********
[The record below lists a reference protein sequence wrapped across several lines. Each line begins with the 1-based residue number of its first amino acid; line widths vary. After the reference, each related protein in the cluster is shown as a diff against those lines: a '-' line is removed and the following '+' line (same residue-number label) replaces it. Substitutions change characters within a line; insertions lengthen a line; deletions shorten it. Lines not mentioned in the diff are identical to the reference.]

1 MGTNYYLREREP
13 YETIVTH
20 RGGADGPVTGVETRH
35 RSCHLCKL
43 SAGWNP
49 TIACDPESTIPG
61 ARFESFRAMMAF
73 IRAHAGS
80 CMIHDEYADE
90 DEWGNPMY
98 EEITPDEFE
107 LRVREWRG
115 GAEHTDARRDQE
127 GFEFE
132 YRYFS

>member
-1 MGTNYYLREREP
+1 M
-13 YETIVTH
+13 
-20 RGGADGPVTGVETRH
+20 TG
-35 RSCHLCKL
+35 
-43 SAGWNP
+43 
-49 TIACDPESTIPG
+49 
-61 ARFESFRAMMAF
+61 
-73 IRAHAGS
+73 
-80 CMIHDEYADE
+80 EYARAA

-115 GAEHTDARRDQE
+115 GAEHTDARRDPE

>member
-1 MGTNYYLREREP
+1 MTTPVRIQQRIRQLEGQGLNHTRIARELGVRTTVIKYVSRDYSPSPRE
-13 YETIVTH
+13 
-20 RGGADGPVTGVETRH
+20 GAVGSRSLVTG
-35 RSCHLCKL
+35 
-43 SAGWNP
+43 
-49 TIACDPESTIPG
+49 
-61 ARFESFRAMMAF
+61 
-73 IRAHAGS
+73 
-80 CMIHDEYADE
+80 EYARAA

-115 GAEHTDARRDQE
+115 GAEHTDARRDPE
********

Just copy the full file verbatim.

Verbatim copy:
[The record below lists a reference protein sequence wrapped across several lines. Each line begins with the 1-based residue number of its first amino acid; line widths vary. After the reference, each related protein in the cluster is shown as a diff against those lines: a '-' line is removed and the following '+' line (same residue-number label) replaces it. Substitutions change characters within a line; insertions lengthen a line; deletions shorten it. Lines not mentioned in the diff are identical to the reference.]

1 MGTNYYLREREP
13 YETIVTH
20 RGGADGPVTGVETRH
35 RSCHLCKL
43 SAGWNP
49 TIACDPESTIPG
61 ARFESFRAMMAF
73 IRAHAGS
80 CMIHDEYADE
90 DEWGNPMY
98 EEITPDEFE
107 LRVREWRG
115 GAEHTDARRDQE
127 GFEFE
132 YRYFS

>member
-1 MGTNYYLREREP
+1 M
-13 YETIVTH
+13 
-20 RGGADGPVTGVETRH
+20 TG
-35 RSCHLCKL
+35 
-43 SAGWNP
+43 
-49 TIACDPESTIPG
+49 
-61 ARFESFRAMMAF
+61 
-73 IRAHAGS
+73 
-80 CMIHDEYADE
+80 EYARAA

-115 GAEHTDARRDQE
+115 GAEHTDARRDPE

>member
-1 MGTNYYLREREP
+1 MTTPVRIQQRIRQLEGQGLNHTRIARELGVRTTVIKYVSRDYSPSPRE
-13 YETIVTH
+13 
-20 RGGADGPVTGVETRH
+20 GAVGSRSLVTG
-35 RSCHLCKL
+35 
-43 SAGWNP
+43 
-49 TIACDPESTIPG
+49 
-61 ARFESFRAMMAF
+61 
-73 IRAHAGS
+73 
-80 CMIHDEYADE
+80 EYARAA

-115 GAEHTDARRDQE
+115 GAEHTDARRDPE